Wuanita Smith Biography

Wuanita Smith




Wuanita Smith, illustrator, painter, and printmaker, was born in Philadelphia, Pennsylvania in 1866. She began her art training in 1884 at the Philadelphia School of Design for Women (now the Moore College of Art and Design). Upon graduation she found work as a jewelry designer for $12 a week, taking courses at the Drexel Institute under Howard Pyle in her spare time. She also studied at the Pennsylvania Academy of the Fine Arts, the Art Students League in New York, and in Paris where she took courses in blockprinting from Allen Lewis. Among her teachers were Hugh Breckenridge and Ralph Pearson. Following her formal studies she traveled to Greece, Mexico, and Alaska, painting and exhibiting as she went. 

Smith became a successful children's book illustrator. Among the books she was commissioned to illustrate were The Little Runaways at Home, The Four Corners Series, Grimm's Fairy Tales, and Gulliver's Travels. She was a founding member with Mary Mullineux of the American Color Print Society, and often exhibited with her in two-women exhibitions. She was also part of the Provincetown, Massachusetts group that developed the white-line color block print method during World War I, and exhibited there in the 1920s and 1930s.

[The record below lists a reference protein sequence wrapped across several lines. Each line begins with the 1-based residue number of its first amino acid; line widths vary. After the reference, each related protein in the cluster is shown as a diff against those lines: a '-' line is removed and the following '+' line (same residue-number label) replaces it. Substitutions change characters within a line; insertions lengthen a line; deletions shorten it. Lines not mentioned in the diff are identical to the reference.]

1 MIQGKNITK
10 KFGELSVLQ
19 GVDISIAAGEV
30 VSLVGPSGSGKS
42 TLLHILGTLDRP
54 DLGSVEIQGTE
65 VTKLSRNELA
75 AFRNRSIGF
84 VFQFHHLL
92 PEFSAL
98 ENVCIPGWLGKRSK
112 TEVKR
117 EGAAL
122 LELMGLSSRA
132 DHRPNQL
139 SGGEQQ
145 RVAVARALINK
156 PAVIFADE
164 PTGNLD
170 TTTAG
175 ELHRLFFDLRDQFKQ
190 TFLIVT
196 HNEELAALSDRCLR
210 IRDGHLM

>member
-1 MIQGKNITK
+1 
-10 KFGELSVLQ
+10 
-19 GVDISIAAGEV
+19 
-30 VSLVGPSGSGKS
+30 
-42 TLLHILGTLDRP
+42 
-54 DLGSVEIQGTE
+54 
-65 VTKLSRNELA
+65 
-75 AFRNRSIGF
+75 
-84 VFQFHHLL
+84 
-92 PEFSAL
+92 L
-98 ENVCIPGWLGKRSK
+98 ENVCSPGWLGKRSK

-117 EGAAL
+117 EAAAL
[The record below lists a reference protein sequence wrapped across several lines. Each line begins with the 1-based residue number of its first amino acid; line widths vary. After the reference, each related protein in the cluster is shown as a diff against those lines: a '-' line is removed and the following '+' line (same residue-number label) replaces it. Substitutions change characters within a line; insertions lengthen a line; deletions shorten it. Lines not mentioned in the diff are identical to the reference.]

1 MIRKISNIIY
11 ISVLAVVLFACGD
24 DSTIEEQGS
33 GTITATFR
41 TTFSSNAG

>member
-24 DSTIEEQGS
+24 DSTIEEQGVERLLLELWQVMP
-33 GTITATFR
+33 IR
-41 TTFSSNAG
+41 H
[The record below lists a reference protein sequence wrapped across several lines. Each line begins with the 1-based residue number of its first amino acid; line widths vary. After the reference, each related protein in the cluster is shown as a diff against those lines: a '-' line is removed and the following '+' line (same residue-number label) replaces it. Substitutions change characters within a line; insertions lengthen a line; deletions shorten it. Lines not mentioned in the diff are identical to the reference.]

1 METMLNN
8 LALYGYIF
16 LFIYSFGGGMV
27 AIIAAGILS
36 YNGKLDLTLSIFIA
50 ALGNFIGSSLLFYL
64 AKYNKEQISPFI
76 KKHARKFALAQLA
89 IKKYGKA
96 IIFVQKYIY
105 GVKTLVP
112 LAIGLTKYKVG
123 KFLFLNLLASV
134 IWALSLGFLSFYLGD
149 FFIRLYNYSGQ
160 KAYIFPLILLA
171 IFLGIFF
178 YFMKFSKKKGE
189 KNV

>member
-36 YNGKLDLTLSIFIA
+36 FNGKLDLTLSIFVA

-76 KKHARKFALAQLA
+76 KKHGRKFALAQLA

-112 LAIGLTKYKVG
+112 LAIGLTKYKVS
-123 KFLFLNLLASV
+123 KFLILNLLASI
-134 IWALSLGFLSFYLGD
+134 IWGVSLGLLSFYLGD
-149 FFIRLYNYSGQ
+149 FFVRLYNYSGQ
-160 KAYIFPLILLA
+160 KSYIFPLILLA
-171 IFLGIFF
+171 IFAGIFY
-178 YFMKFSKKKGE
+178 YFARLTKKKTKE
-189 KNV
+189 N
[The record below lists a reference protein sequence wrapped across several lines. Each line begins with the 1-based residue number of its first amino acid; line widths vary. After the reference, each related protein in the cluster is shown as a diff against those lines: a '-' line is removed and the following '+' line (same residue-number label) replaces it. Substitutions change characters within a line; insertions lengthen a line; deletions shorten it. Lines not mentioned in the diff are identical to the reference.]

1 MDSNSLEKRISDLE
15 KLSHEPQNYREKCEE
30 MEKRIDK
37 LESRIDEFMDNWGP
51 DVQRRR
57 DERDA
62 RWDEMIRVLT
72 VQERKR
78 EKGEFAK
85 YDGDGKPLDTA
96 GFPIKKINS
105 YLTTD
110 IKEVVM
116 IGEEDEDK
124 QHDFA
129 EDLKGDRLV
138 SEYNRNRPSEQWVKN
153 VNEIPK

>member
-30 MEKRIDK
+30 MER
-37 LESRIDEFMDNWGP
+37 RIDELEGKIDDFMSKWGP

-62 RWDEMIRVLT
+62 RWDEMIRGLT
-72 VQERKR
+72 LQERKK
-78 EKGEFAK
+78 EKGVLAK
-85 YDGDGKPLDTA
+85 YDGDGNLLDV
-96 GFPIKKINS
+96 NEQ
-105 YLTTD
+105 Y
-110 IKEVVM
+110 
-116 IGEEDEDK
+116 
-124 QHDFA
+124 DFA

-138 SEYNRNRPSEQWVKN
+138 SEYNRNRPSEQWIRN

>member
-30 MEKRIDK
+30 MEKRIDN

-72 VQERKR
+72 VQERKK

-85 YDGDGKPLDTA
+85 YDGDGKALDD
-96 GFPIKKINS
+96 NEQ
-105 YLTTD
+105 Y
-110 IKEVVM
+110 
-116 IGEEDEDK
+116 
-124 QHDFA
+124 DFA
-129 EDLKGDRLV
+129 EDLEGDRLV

She had a studio on Nantucket, and was a regular exhibitor at the summer art colony in Rehoboth Beach, Delaware, as well as the Pennsylvania Academy, the Plastic Club, and the Woodmere Art Museum. For many years, she also had living quarters in Philadelphia at the Clinton Hotel. Tragically, a fire in the building destroyed much of her work in 1952.

Smith was a member of the American Color Print Society where she was a founder and treasurer between 1940-51); Philadelphia Print Club; PAFA (fellow); Phila. Plastic Club (hon.); Woodmere Art Gallery: New Haven PCC; Bridgeport AA; NAC. Her work is in the collections of the Library of Congress, the National Gallery of Art, the Nelson-Atkins Museum of Art, the Nantucket Historical Association, and the Philadelphia Museum of Art, among others.

Wuanita Smith continued to work until her death in Philadelphia in 1959, aged 93.